Democratising trading with cutting-edge copy trading

In recent years fintech has helped open the door for the average consumer, giving them access to knowledge and tools that have until now been locked away. In the case of copy trading, these innovations are only made possible with real-world, human experience


Financial innovators have long sung the praises of fintech’s ability to democratise modern finance by making it more affordable and accessible for the average consumer. The key caveat made by leading practitioners, however, is that fintech development must incorporate first-hand human experience in order to best fulfil its potential in terms of real world applications.

The best forms of financial innovation involve the merging of the latest technological developments with the time-honed knowledge and insight of human beings. One area of fintech which embodies this notion is copy trading, which has seen the creation of automated platforms and algorithms that enable investors to emulate the performance of successful human traders.

The birth of copy trading
Copy trading first emerged around 2005 as an offshoot of mirror trading. As the name implies, mirror trading entails the ‘mirroring’ of strategies implemented by human traders, and the development of algorithms based upon their history of market decision-making.

Where copy trading differs from mirror trading however, is that it precisely follows the actions of the traders that are being emulated on a proportional basis, as opposed to just implementing their specific strategies. Online brokers now offer a range of copy trading software that permits investors to perfectly replicate the positions of other traders that have successful track records. This software covers a variety of asset classes including stocks, commodities and even crypto, but is most frequently utilised with forex markets due to their vast size and liquidity.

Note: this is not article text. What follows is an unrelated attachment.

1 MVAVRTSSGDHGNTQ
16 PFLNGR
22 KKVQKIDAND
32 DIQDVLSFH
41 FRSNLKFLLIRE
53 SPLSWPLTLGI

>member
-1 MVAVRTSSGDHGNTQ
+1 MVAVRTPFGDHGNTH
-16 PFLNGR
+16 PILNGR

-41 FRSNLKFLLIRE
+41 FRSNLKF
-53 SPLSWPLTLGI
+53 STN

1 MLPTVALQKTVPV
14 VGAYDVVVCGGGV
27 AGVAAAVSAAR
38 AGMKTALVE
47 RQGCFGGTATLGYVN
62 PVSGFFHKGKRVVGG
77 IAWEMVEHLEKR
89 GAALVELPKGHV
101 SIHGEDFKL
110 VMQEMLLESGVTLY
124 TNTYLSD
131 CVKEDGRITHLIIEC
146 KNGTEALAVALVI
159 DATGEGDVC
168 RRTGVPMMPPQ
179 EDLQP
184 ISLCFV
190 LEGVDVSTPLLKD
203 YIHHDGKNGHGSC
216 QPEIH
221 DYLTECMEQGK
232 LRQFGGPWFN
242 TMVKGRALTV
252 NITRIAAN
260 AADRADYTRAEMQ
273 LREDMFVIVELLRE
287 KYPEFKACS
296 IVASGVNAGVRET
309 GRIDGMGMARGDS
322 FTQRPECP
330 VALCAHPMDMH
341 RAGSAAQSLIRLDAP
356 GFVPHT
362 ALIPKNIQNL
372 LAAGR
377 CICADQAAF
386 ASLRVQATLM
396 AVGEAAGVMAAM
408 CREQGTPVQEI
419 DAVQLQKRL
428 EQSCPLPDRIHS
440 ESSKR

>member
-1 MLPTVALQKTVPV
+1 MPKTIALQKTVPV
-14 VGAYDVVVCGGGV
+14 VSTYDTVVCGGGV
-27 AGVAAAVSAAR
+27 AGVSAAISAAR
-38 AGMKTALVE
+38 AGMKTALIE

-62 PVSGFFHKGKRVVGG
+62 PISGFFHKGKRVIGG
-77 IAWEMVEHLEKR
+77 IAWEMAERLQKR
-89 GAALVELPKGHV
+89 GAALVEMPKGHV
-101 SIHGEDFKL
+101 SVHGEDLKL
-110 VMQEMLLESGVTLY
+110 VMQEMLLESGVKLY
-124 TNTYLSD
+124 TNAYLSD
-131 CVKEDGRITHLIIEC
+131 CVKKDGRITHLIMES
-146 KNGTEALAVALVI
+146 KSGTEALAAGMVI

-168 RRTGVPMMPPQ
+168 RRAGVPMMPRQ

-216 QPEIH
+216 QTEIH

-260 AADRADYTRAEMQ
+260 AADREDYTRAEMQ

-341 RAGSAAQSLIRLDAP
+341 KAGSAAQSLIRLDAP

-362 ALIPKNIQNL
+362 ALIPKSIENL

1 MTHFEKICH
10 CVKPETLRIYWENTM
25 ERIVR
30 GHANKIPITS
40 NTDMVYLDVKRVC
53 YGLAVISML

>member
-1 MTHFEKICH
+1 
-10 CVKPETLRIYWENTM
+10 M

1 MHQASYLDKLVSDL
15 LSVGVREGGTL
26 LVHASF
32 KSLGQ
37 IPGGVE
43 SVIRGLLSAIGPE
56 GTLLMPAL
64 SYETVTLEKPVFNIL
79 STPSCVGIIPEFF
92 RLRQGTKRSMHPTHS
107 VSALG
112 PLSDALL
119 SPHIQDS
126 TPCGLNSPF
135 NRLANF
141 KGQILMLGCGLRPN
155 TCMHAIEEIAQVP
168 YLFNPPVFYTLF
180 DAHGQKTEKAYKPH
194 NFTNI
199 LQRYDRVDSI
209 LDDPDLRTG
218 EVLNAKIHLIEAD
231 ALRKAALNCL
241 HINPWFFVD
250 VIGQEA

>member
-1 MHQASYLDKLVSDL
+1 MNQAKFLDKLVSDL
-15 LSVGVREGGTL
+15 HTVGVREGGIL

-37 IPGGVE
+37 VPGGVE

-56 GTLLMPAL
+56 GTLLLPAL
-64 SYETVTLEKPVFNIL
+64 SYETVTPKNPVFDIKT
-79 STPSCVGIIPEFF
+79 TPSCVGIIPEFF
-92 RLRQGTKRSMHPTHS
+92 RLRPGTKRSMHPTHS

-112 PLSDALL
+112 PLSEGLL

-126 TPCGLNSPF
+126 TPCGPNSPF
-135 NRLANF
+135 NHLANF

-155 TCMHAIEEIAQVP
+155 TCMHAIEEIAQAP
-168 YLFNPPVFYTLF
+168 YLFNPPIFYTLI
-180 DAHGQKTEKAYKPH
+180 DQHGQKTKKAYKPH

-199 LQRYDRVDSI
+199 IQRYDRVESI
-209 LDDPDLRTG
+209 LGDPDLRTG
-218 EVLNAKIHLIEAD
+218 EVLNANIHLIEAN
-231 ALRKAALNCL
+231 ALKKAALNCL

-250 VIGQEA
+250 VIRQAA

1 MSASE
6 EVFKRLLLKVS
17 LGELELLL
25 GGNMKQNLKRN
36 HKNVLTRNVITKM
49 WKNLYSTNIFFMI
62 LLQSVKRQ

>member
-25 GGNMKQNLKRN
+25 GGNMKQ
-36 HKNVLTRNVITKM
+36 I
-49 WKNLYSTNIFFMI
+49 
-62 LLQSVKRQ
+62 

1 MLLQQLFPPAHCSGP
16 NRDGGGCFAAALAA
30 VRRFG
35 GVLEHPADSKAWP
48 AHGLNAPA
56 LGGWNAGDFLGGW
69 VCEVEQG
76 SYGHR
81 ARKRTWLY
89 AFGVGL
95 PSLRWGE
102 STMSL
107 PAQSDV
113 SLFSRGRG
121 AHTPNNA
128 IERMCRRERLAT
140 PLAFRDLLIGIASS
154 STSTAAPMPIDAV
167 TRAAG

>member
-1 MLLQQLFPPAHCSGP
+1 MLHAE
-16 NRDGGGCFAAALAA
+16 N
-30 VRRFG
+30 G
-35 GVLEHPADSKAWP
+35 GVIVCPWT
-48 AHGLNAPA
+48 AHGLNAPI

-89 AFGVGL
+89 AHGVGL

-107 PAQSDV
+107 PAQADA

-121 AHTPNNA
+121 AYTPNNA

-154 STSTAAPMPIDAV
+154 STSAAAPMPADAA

I have been there in the trenches so I know the mistakes that traders make, whether quantitative or emotional

Some may view copy trading as a form of time-saving automation that outsources the investment decision-making process to algorithms, for the purpose of reducing or even removing the need for direct human action. The development of effective copy trading technology nonetheless remains heavily dependent upon judgement and decision-making by humans, that is based upon the accumulation of real world experience. This is not just because copy trading itself involves the emulation of skilled human traders with proven track records. It is also because the screening and selection of these traders is a process in which human judgement and experience can play an essential role.

Developing copy trading innovations
Michael Berman, the former CEO of Ditto Trade and now Head of Products at following its acquisition of Ditto, spoke to World Finance. He attests to the importance of combining practical trading experience with technical expertise in the development of successful copy trading platforms.